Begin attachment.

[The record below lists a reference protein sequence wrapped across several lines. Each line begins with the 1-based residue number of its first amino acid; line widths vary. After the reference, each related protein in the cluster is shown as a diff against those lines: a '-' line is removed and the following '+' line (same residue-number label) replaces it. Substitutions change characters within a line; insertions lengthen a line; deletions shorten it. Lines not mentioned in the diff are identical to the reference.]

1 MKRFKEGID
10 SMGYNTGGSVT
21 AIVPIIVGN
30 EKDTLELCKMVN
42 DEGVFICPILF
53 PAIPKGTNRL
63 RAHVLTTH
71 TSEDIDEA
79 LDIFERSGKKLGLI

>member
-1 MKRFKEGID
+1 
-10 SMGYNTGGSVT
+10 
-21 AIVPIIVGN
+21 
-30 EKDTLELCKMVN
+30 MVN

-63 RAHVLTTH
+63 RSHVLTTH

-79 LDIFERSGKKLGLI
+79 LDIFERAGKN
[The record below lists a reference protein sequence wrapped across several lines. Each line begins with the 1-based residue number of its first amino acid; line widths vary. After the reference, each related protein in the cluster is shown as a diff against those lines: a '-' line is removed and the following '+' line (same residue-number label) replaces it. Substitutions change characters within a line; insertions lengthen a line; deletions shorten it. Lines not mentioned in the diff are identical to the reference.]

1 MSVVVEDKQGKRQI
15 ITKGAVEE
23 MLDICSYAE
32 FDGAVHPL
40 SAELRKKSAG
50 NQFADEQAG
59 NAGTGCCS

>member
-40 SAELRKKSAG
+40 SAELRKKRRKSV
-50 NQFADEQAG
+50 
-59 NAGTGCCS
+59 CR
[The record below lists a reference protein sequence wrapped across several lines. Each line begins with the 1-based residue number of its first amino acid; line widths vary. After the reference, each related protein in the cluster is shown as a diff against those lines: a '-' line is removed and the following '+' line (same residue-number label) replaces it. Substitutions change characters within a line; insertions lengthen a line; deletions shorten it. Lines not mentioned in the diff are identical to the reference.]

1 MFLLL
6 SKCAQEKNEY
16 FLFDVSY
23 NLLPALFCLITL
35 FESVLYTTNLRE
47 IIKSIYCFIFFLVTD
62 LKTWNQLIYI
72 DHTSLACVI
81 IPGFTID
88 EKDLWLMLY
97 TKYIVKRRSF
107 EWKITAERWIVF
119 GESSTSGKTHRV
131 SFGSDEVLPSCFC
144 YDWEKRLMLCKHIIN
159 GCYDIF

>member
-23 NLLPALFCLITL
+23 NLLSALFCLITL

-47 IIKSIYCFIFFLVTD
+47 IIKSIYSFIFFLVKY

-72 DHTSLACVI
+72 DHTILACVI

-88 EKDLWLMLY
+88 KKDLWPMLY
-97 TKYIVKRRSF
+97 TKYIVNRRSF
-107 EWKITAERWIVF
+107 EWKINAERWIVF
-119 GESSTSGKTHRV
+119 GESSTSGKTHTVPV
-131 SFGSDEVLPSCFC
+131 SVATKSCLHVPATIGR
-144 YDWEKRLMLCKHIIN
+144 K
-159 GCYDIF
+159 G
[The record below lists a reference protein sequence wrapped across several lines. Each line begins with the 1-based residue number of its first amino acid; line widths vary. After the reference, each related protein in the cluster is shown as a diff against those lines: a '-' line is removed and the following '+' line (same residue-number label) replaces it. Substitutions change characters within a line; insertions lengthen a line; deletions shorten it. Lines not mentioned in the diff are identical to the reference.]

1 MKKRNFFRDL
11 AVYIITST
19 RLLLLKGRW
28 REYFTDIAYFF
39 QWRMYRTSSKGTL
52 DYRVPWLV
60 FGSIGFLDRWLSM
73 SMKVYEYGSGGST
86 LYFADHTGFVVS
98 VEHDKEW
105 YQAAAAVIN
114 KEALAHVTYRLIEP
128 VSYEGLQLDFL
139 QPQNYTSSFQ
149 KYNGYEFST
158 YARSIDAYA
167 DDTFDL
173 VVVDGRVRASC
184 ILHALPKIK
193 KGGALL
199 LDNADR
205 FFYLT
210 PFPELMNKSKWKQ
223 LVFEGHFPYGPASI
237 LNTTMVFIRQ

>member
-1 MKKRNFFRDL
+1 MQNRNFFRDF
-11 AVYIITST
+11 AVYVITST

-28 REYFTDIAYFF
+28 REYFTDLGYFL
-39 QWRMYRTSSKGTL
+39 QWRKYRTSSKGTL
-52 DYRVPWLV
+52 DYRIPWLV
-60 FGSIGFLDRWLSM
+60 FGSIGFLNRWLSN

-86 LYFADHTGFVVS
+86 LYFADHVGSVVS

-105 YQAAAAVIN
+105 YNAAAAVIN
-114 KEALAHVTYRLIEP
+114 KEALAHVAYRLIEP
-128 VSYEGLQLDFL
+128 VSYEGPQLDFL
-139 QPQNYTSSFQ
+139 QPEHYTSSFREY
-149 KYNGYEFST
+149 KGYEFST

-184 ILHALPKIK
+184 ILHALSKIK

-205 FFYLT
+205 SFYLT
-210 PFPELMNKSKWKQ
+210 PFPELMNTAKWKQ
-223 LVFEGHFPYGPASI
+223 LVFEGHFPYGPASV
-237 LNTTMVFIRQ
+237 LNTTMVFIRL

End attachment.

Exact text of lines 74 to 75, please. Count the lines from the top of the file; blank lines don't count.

+144 K
-159 GCYDIF